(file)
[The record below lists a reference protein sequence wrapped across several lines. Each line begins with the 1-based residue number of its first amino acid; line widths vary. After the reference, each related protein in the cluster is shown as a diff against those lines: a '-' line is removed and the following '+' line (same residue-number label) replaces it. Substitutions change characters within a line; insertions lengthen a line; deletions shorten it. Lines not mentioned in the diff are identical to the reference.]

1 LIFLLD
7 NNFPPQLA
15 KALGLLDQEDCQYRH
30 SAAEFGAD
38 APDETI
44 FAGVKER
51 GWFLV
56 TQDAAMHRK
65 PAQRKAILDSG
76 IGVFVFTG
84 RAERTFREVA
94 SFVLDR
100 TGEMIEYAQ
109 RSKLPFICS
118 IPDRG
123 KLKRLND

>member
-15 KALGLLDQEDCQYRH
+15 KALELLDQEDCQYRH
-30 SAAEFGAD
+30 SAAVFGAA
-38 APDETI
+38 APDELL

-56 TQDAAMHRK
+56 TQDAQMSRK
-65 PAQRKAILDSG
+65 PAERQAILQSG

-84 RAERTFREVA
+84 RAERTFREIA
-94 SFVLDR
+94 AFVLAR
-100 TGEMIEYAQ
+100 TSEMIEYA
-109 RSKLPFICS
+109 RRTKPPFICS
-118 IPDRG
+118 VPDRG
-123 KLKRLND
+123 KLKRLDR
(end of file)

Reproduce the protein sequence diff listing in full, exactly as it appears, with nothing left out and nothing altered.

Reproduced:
[The record below lists a reference protein sequence wrapped across several lines. Each line begins with the 1-based residue number of its first amino acid; line widths vary. After the reference, each related protein in the cluster is shown as a diff against those lines: a '-' line is removed and the following '+' line (same residue-number label) replaces it. Substitutions change characters within a line; insertions lengthen a line; deletions shorten it. Lines not mentioned in the diff are identical to the reference.]

1 LIFLLD
7 NNFPPQLA
15 KALGLLDQEDCQYRH
30 SAAEFGAD
38 APDETI
44 FAGVKER
51 GWFLV
56 TQDAAMHRK
65 PAQRKAILDSG
76 IGVFVFTG
84 RAERTFREVA
94 SFVLDR
100 TGEMIEYAQ
109 RSKLPFICS
118 IPDRG
123 KLKRLND

>member
-15 KALGLLDQEDCQYRH
+15 KALELLDQEDCQYRH
-30 SAAEFGAD
+30 SAAVFGAA
-38 APDETI
+38 APDELL

-56 TQDAAMHRK
+56 TQDAQMSRK
-65 PAQRKAILDSG
+65 PAERQAILQSG

-84 RAERTFREVA
+84 RAERTFREIA
-94 SFVLDR
+94 AFVLAR
-100 TGEMIEYAQ
+100 TSEMIEYA
-109 RSKLPFICS
+109 RRTKPPFICS
-118 IPDRG
+118 VPDRG
-123 KLKRLND
+123 KLKRLDR